I travel the World a lot for seeing the masters of their discipline. And there are many things in common to all of them. They all have passion, focus and open- mindedness!
Superficially, it may seem that these characteristics have nothing to do with surgical skills that I write about, but it’s actually these attributes that translates into a master.
In my last trips to the USA, I had the privilege to meet Dr. Yuri Novitsky, Dr. Igor Belyansky, Dr. Phil Schafer and Dr. Parks, all surgeons who have made their names in field of hernias, bariatric and reflux disease. It is their work that has shown new and future directions in these disciplines.
What is striking about these masters are that they are not afraid to think freely in the interests of the patients. They executed their innovative strategy with good intention, recorded their results and shared it with their colleagues with an open mind to accept criticism.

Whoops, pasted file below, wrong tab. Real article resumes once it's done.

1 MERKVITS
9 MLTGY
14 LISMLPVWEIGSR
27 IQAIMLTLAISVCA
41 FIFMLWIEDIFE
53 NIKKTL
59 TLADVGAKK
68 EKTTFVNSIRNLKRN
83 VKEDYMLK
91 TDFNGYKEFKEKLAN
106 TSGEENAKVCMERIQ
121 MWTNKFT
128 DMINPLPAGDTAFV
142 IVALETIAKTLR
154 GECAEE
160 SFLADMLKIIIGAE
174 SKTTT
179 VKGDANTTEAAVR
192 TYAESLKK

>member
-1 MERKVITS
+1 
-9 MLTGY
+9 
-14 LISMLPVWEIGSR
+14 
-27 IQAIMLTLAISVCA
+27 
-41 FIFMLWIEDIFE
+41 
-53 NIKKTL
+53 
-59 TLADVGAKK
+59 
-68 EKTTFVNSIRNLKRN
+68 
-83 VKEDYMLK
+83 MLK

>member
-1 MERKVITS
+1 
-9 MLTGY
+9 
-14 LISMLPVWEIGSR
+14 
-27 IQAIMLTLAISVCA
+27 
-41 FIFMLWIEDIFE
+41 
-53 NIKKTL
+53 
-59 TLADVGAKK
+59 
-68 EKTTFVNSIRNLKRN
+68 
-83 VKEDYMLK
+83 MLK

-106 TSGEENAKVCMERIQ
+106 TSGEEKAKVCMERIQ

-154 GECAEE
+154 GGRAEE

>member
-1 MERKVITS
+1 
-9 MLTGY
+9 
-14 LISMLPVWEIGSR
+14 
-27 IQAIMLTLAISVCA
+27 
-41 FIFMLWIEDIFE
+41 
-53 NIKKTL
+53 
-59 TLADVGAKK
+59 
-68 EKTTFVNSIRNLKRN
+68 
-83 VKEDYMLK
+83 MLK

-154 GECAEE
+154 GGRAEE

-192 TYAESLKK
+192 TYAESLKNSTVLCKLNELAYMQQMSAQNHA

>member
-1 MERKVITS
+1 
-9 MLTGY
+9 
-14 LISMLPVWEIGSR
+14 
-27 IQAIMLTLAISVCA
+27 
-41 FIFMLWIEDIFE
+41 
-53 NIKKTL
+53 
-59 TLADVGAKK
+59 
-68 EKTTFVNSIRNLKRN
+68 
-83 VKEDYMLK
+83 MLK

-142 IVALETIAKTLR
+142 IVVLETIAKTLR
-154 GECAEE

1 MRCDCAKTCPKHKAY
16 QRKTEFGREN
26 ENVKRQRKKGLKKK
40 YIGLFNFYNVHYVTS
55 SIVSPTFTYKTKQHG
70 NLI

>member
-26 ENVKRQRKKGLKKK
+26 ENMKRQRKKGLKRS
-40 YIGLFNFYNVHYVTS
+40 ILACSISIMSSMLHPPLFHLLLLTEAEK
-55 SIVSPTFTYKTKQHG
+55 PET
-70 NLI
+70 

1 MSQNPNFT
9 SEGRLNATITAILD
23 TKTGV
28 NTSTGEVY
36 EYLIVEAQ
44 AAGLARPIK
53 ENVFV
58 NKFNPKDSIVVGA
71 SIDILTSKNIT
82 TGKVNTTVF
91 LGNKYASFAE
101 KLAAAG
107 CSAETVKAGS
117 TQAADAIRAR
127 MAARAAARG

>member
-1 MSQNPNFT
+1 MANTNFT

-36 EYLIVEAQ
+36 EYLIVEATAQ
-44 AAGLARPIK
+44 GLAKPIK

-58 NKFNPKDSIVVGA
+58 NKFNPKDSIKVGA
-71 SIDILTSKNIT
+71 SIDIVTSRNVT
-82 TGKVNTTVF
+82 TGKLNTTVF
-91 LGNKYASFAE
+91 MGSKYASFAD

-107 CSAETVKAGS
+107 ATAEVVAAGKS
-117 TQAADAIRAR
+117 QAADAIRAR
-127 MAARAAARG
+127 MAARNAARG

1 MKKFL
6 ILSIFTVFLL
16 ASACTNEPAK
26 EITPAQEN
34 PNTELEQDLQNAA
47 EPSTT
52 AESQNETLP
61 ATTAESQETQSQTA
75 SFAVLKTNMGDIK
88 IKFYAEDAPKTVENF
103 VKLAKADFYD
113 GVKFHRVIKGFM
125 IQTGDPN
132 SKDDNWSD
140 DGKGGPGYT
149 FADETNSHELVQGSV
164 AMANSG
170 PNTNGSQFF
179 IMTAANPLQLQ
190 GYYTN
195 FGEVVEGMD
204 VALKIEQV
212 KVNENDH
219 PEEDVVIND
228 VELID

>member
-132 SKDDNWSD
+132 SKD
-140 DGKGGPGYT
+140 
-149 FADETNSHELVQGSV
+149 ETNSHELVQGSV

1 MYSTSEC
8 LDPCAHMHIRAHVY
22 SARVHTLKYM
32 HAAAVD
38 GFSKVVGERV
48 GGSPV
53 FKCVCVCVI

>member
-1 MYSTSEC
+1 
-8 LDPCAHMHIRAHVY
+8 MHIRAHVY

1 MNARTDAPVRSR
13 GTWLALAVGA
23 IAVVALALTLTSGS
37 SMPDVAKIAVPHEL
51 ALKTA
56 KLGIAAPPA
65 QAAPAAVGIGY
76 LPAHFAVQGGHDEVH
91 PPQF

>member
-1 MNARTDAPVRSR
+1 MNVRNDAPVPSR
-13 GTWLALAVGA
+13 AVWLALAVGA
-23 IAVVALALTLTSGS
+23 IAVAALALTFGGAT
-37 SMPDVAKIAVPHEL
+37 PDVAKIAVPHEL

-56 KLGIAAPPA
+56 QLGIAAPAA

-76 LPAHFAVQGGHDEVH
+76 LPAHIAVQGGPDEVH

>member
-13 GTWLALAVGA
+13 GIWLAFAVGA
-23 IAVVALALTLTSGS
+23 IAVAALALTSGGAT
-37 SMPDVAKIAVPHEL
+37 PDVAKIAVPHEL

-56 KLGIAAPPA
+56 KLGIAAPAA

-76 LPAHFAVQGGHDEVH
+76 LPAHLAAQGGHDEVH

So, what can we learn from them that can improve patient care?
First, the approach is to improve regularly and not to stay in the comfort zone. This can be achieved by reading, thinking, retraining and self-reassessing frequently. Secondly, keeping a mentor and asking for help is an important strategy to improve. The Masters have mastered this trait. Asking for help, keeping ego aside, will translate into pursuing excellence ultimately. Finally, the conservatives and the society at large is always resistant to change in the beginning. The proponents of change are always looked as disrupters and challengers rather than free thinkers. It is probably common to all disciplines and from times immemorial. However, the passion of these masters seem to be undeterred, in speaking what they think is right, with these upheavals. The Masters can somehow ignore individual interests and short term goals and can look at the BIGGER picture with clarity.
Personally, travel and meeting these greats has made an enormous impact on my life. It has brought humility, passion, focus and clarity in my work as a surgeon. I question myself more often in how I decide and operate, everyday and introspect on self-improvement.
It has also led me to believe that a hospital may not be the best way to dispense health. But that topic is best left for another day!